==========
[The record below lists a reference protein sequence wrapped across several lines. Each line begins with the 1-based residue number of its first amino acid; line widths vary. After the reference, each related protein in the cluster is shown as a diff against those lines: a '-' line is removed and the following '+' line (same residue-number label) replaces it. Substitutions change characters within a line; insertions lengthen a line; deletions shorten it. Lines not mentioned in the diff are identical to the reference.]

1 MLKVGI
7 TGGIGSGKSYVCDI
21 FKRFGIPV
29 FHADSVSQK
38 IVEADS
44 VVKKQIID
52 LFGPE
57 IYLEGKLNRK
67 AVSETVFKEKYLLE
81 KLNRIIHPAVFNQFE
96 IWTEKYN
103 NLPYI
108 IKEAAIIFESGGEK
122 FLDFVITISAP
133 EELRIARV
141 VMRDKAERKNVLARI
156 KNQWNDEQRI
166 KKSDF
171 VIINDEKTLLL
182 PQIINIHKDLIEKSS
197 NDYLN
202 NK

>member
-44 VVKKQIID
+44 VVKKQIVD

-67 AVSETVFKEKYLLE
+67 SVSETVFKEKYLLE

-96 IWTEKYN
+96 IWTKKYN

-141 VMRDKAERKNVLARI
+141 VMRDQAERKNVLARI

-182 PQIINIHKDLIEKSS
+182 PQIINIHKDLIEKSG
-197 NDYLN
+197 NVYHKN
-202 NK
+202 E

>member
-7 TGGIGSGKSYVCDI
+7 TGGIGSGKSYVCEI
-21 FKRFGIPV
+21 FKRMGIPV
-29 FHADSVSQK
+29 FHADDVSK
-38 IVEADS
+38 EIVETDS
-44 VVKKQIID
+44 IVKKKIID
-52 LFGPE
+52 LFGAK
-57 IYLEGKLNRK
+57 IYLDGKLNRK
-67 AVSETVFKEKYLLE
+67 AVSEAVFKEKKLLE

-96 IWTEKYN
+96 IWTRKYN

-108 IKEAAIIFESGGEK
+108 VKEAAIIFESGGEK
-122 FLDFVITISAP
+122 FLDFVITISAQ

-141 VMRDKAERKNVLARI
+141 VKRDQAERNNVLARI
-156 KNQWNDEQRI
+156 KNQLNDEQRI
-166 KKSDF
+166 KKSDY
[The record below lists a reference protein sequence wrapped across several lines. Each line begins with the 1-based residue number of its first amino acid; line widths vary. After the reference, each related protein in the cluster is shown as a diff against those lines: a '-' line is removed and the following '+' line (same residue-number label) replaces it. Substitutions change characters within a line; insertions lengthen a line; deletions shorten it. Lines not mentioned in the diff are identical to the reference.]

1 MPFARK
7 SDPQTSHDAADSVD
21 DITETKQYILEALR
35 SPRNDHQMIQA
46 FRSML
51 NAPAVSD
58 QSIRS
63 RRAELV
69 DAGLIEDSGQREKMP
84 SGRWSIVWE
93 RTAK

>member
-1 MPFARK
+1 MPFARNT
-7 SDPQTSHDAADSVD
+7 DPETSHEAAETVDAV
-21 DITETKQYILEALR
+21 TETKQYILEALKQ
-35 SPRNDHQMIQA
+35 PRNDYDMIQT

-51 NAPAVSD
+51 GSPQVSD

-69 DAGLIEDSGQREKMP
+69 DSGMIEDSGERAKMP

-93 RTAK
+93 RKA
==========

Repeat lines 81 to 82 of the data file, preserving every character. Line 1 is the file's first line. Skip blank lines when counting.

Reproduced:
-1 MPFARK
+1 MPFARNT